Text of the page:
by April 28, 2014 0 comments

The discovery and fallout of the Heartbleed vulnerability has everyone scrambling to change the passwords to a myriad of online services. While this rush to change passwords has many wondering whether users will be able to remember all of their new passwords, others are concerned that changing passwords too fast will cause more problems. If a user changes a password before the web server at the online service has been updated to remove the flaw, then they have potentially giving hackers a different password than the old one. It won’t be a hyperbole to state that the Internet, and every company that uses it, is currently facing one of the most serious security flaws in its history. The Heartbleed bug allows anyone on the Internet to read the memory of the systems protected by the vulnerable versions of the OpenSSL software, which compromises the secret keys used to identify the service providers and to encrypt the traffic, names and passwords of the users and the actual content. The ramification of this is that it enables cybercriminals to eavesdrop communications, steal data directly from the services and users, and to impersonate services and users.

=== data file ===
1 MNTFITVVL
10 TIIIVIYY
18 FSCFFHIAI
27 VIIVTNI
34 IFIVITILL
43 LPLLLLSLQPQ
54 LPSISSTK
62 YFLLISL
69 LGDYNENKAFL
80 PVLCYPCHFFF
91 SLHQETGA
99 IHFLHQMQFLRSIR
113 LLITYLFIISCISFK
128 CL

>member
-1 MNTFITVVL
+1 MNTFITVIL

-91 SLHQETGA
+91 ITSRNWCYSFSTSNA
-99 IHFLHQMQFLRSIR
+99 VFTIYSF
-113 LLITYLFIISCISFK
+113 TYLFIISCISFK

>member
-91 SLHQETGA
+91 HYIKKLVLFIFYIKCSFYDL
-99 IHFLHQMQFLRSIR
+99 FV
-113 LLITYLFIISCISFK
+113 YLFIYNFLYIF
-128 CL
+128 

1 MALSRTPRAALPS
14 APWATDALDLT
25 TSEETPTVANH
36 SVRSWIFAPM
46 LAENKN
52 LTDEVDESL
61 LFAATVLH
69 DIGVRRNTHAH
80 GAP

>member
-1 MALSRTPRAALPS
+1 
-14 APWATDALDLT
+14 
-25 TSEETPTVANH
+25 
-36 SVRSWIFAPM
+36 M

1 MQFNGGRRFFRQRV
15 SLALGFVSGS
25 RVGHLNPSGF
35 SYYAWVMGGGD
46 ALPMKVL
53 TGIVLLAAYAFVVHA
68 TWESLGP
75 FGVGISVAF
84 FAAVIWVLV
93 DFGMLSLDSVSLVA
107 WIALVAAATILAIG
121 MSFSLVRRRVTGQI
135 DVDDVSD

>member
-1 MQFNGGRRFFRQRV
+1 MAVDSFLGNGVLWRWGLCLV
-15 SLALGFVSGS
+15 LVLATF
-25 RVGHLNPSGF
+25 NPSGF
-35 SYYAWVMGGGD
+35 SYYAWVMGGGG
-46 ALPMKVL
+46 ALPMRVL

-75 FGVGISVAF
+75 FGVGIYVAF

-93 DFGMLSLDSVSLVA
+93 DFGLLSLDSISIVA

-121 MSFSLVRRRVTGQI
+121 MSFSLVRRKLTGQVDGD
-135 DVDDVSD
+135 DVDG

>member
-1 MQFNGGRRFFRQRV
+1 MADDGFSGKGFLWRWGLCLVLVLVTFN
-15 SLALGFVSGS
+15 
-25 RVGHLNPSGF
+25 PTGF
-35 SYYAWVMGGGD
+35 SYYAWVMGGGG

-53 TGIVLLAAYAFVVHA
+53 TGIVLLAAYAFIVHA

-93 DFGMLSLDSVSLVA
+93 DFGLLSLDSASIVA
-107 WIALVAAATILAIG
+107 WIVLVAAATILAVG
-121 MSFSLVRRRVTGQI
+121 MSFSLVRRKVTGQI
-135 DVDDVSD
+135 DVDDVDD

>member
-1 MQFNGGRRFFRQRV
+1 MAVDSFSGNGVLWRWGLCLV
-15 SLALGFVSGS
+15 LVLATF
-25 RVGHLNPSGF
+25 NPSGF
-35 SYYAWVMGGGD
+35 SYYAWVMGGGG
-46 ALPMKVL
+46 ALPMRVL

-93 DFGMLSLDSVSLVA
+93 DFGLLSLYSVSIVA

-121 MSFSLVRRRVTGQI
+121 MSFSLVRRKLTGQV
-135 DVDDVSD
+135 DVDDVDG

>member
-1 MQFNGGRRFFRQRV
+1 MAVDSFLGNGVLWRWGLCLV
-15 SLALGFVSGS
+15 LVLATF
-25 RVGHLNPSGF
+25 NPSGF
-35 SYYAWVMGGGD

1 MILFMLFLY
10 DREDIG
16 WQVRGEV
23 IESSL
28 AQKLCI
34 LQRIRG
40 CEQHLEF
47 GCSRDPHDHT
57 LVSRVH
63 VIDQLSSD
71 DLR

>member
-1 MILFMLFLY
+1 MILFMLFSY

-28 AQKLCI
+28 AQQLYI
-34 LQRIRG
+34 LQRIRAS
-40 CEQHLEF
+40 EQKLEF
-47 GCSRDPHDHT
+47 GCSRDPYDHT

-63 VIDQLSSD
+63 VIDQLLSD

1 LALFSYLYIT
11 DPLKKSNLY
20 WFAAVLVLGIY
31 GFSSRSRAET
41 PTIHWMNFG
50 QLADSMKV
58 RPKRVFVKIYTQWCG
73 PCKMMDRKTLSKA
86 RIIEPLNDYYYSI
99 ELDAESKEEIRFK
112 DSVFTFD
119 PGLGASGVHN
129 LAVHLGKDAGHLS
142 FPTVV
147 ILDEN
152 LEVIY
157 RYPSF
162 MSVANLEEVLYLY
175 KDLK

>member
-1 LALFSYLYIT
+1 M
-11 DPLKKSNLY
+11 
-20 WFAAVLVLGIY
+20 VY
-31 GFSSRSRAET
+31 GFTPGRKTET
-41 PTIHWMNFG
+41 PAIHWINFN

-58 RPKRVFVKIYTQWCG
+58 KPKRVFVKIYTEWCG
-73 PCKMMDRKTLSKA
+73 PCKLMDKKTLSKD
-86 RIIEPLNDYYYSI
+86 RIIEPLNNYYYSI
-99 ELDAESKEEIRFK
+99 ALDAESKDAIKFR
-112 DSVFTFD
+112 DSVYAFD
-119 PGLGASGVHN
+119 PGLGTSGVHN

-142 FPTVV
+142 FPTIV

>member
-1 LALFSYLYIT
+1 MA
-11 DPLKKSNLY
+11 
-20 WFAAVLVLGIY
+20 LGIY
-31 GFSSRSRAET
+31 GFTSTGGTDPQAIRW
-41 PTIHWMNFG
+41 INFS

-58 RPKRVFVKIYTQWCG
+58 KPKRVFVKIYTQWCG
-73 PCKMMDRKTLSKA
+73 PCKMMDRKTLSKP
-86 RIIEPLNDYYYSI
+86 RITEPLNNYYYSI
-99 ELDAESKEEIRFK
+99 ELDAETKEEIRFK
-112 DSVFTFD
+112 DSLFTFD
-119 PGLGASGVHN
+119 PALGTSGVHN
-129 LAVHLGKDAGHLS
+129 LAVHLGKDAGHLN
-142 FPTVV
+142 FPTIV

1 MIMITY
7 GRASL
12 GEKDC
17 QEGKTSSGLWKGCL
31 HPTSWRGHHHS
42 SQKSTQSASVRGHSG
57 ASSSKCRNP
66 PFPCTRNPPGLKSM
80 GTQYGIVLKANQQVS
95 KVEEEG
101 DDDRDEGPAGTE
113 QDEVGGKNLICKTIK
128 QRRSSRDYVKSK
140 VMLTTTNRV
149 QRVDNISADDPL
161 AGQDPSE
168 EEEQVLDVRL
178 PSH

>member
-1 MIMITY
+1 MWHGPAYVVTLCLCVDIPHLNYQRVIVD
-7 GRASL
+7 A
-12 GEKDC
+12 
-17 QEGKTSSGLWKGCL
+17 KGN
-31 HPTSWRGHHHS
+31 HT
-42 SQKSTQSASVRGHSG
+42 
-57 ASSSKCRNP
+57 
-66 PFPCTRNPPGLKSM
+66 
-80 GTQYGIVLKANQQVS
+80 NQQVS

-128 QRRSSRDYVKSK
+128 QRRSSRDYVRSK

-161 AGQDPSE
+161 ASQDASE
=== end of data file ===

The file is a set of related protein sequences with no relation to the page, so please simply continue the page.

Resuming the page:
“By hijacking access credentials of legitimate users or the private keys of assets, Heartbleed enables cybercriminals to gain remote access to servers and assets running vulnerable versions of OpenSSL. Heartbleed is a nuclear reminder of why access credentials to sensitive assets should never be divulged to a user,” said Dan Dinnar, Vice President for Asia Pacific at CyberArk. “Companies need to isolate, control and monitor privileged access to all enterprise assets. Additionally, limitations on access should be enforced, such as dual-control which requires additional approval for remote connection. This makes it even more difficult for an attacker to abuse hijacked user credentials.”

So what’s the most secure approach to passwords?
One-time passwords that expire after a single use – One-time passwords can protect users against Heartbleed by virtue of rendering any password that was stolen completely useless. Unlike static passwords that don’t change, one-time passwords are impervious to replay attacks. Notwithstanding, many companies eschew changing passwords on a regular basis. According to a CyberArk study, 53 per cent of enterprises take 90 days or longer to change privileged passwords.

Further, many passwords have not changed for years. With cookie-based login remembering, it has become increasingly easy to ‘set and forget’ credentials for commonly used services. Many accounts exist through an organisation that had been maintained by an employee no longer with the company and those accounts may still be active, yet forgotten about. Discovering where these accounts exist is an equally important part of defending against Heartbleed and future such bugs.

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